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Kotlin: Nullable Extensions

Haskell doesn't have if statements - that blew my mind the first time my old Scala mentor told me it. ifs just don't work with a strong function approach. Plus you know what - ifs are rather ugly especially when you need to wrap ALL THE THINGS in a null check. Scala has a type called Option. An Option is essentially a collection of none or one instances of a type. If everything returned an Option nothing would be null and you don't need to do any null checks (they are much more powerful than I am making out but for now this is all that is necessary).

Kotlin doesn't have the Option type but it does have two things that allow you to act like it does,

  1. Nullable types - e.g. String vs String? , and,
  2. Nullable Extension Functions

Remember the brief definition of an Option - it's a list of 0 or 1 instances of a particualr type and as such we can treat it a bit like a list. Now once we get functional with our badselves this makes null handling unnecessary. We can use all those nice little functional methods that you get with collections - map, forEach, filter, fold etc.

This means you're less inclined to use ifs and, more importantly, less inclined to use mutable variables which is great for building performant, scalable soltions.

Lets take a really contrived example to show you what I mean. OImagine this bit of code....

   val auth = authenticate(username, password)
   var view : View = null
   if (auth == null){
   		view = views.html.login("Invalid Username or Password")
   		view = views.html.index(auth)

   return view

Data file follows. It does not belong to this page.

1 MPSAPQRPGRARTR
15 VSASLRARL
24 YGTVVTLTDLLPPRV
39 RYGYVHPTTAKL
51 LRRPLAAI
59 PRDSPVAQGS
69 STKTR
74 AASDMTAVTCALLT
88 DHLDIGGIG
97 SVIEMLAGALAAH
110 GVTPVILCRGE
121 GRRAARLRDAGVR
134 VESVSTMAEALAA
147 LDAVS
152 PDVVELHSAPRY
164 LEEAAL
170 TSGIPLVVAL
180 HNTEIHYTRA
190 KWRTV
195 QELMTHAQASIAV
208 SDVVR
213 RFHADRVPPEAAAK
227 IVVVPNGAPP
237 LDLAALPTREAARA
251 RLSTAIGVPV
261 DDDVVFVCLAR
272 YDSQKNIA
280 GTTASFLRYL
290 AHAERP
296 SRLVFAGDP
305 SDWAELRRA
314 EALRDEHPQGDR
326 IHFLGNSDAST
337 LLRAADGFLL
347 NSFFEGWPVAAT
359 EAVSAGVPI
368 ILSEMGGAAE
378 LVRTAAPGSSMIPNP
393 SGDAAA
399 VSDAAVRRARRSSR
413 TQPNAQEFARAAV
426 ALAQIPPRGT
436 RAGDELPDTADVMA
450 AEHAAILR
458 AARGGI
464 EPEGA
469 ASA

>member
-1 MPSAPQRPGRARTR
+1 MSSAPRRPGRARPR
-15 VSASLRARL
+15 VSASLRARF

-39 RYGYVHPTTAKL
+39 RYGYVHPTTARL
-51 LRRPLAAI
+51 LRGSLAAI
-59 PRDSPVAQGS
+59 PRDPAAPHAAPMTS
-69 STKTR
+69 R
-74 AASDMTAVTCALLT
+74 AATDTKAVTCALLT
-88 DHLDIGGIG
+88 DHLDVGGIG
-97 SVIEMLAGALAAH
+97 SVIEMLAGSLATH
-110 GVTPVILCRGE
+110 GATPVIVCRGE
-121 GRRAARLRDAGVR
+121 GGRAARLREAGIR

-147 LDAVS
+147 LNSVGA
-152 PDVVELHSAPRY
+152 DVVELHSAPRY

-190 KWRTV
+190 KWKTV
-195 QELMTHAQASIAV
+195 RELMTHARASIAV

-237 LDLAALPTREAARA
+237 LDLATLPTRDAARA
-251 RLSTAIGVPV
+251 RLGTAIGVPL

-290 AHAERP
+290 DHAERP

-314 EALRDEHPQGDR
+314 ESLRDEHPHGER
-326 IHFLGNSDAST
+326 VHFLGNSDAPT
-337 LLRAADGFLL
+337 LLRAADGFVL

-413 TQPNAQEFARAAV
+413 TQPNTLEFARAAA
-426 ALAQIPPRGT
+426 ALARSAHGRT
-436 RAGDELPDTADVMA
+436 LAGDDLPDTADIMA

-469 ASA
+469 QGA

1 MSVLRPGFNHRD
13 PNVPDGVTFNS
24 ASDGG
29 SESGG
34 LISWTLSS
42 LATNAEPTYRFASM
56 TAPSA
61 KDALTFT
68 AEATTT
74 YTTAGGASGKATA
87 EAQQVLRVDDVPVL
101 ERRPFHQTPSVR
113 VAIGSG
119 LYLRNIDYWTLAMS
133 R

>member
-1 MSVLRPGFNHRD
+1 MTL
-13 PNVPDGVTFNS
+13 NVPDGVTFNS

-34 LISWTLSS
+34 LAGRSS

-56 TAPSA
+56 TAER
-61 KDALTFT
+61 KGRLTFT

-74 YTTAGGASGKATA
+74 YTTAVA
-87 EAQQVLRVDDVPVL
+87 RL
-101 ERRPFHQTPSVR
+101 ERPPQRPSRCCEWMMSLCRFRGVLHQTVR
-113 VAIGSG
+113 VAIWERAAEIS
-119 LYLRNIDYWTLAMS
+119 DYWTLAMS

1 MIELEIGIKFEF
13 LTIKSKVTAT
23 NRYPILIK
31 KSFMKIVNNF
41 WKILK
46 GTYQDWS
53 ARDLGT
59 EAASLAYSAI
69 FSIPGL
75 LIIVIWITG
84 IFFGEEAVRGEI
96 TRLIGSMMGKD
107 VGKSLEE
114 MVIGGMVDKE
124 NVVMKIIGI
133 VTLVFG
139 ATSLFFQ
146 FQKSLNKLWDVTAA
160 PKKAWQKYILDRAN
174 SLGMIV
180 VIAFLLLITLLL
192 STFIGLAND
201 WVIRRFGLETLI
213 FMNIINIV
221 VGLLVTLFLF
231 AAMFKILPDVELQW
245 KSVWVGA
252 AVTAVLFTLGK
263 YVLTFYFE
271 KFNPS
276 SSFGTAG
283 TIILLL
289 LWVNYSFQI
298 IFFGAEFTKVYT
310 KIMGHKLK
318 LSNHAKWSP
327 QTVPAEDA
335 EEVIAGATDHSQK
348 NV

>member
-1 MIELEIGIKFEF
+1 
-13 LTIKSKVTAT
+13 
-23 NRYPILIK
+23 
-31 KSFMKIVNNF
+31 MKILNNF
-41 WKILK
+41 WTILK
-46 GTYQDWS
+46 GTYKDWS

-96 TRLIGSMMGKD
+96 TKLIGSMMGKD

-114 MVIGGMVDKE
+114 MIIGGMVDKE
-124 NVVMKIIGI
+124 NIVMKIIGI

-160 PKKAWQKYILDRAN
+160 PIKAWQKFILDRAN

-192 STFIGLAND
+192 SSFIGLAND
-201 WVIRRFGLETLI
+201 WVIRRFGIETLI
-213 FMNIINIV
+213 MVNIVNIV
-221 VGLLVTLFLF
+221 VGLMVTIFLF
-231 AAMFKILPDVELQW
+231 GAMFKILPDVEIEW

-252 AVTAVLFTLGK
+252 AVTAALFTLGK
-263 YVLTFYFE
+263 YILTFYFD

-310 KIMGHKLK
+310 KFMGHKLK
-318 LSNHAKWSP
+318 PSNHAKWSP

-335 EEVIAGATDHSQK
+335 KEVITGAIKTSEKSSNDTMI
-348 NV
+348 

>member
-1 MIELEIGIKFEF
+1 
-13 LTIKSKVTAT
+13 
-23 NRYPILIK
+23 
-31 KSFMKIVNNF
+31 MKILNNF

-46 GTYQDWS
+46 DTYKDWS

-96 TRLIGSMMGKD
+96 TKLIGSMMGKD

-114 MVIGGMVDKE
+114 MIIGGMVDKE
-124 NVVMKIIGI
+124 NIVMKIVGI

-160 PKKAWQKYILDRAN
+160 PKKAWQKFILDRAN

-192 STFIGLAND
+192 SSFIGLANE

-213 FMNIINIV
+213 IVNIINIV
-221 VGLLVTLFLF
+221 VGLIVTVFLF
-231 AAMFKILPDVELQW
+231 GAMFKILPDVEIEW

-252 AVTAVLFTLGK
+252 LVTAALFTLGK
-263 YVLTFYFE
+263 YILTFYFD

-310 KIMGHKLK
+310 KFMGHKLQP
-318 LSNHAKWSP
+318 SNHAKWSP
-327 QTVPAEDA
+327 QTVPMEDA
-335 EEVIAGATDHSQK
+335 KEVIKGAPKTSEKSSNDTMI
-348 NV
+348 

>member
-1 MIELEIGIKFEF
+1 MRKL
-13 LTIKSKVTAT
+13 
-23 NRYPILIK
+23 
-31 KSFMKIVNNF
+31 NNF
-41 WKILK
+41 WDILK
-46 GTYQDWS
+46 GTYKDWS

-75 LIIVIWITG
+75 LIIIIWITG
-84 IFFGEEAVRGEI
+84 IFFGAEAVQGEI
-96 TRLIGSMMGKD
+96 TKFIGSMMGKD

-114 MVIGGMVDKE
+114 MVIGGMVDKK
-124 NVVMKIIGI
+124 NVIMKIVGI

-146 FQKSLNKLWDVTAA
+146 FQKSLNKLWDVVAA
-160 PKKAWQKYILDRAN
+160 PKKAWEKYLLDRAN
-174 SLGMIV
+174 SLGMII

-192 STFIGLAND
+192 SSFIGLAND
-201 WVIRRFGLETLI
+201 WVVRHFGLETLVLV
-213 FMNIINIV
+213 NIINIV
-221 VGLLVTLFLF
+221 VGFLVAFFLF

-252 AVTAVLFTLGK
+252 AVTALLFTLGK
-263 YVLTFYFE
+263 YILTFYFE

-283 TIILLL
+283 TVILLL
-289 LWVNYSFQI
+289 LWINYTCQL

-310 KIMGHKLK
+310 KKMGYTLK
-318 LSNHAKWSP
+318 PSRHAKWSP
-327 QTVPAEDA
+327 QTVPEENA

We want to authenticate a user and return a certain view. Now yes we could refactor this down into something more bitsize but this is a very common state to find code - so bare with me for demonstration purposes.

authenticate returns a user if the username and password was correct otherwise it returns null. With our nullable extensions (by importing kotlin.nullable.*) we can reduce this into something more Scala-like,

return authenticate(username, password).map {
} ?: views.html.login("Invalid Username or Password")

So what we have done here is basically take an object (the user), if it exists, and transform it to another object which we return. Otherwise we return something different. This is much simpler and avoids having to create a mutable var (yes we could have avoided that in the other example but in many cases its very difficult to achieve this). In fact I am not even a fan of the elvis operator there (?:) and have a Scala-like syntax pull request open for getOrElse. A small syntactic change that I think allows you create a much neater, chainable block of code.

Thats only the tip of the iceberg on Nullable Extensions - those of you with a functional mind will be able to put these collection-like extensions to great use I reckon. Not quite Scalas Option type but good enough at providing the common features for me.

Published in Kotlin on July 17, 2012